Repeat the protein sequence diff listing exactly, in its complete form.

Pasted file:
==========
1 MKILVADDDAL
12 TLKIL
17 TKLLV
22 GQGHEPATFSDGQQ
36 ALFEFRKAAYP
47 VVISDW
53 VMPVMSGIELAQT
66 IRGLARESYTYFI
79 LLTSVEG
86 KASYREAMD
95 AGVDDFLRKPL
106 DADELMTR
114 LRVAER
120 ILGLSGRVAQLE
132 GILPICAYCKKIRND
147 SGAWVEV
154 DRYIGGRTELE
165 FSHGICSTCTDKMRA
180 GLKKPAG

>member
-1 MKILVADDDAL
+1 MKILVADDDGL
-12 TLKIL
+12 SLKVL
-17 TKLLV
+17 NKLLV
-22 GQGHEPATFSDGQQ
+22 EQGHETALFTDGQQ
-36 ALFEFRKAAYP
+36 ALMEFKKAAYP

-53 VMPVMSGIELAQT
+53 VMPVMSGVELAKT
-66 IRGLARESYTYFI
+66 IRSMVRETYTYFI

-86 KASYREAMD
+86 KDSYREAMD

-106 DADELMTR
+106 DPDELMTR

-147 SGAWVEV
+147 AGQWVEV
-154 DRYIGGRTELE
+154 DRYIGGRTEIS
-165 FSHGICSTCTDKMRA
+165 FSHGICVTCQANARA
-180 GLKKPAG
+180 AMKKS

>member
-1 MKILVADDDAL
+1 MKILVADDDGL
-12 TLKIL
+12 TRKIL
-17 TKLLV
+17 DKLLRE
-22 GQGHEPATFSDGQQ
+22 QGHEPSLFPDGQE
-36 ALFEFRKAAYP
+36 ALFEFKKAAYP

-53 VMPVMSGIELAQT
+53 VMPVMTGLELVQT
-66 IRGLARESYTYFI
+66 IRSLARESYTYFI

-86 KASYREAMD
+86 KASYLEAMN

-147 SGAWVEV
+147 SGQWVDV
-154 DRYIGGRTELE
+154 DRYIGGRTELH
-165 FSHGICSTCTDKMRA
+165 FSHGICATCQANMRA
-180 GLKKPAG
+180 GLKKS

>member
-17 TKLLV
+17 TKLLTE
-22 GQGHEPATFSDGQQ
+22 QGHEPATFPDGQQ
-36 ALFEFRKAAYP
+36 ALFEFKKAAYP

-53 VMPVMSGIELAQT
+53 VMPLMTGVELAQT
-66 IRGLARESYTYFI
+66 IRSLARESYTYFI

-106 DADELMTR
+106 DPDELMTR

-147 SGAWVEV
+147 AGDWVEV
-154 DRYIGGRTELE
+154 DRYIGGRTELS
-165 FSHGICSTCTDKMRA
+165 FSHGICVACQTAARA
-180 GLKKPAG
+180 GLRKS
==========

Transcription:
1 MKILVADDDAL
12 TLKIL
17 TKLLV
22 GQGHEPATFSDGQQ
36 ALFEFRKAAYP
47 VVISDW
53 VMPVMSGIELAQT
66 IRGLARESYTYFI
79 LLTSVEG
86 KASYREAMD
95 AGVDDFLRKPL
106 DADELMTR
114 LRVAER
120 ILGLSGRVAQLE
132 GILPICAYCKKIRND
147 SGAWVEV
154 DRYIGGRTELE
165 FSHGICSTCTDKMRA
180 GLKKPAG

>member
-1 MKILVADDDAL
+1 MKILVADDDGL
-12 TLKIL
+12 SLKVL
-17 TKLLV
+17 NKLLV
-22 GQGHEPATFSDGQQ
+22 EQGHETALFTDGQQ
-36 ALFEFRKAAYP
+36 ALMEFKKAAYP

-53 VMPVMSGIELAQT
+53 VMPVMSGVELAKT
-66 IRGLARESYTYFI
+66 IRSMVRETYTYFI

-86 KASYREAMD
+86 KDSYREAMD

-106 DADELMTR
+106 DPDELMTR

-147 SGAWVEV
+147 AGQWVEV
-154 DRYIGGRTELE
+154 DRYIGGRTEIS
-165 FSHGICSTCTDKMRA
+165 FSHGICVTCQANARA
-180 GLKKPAG
+180 AMKKS

>member
-1 MKILVADDDAL
+1 MKILVADDDGL
-12 TLKIL
+12 TRKIL
-17 TKLLV
+17 DKLLRE
-22 GQGHEPATFSDGQQ
+22 QGHEPSLFPDGQE
-36 ALFEFRKAAYP
+36 ALFEFKKAAYP

-53 VMPVMSGIELAQT
+53 VMPVMTGLELVQT
-66 IRGLARESYTYFI
+66 IRSLARESYTYFI

-86 KASYREAMD
+86 KASYLEAMN

-147 SGAWVEV
+147 SGQWVDV
-154 DRYIGGRTELE
+154 DRYIGGRTELH
-165 FSHGICSTCTDKMRA
+165 FSHGICATCQANMRA
-180 GLKKPAG
+180 GLKKS

>member
-17 TKLLV
+17 TKLLTE
-22 GQGHEPATFSDGQQ
+22 QGHEPATFPDGQQ
-36 ALFEFRKAAYP
+36 ALFEFKKAAYP

-53 VMPVMSGIELAQT
+53 VMPLMTGVELAQT
-66 IRGLARESYTYFI
+66 IRSLARESYTYFI

-106 DADELMTR
+106 DPDELMTR

-147 SGAWVEV
+147 AGDWVEV
-154 DRYIGGRTELE
+154 DRYIGGRTELS
-165 FSHGICSTCTDKMRA
+165 FSHGICVACQTAARA
-180 GLKKPAG
+180 GLRKS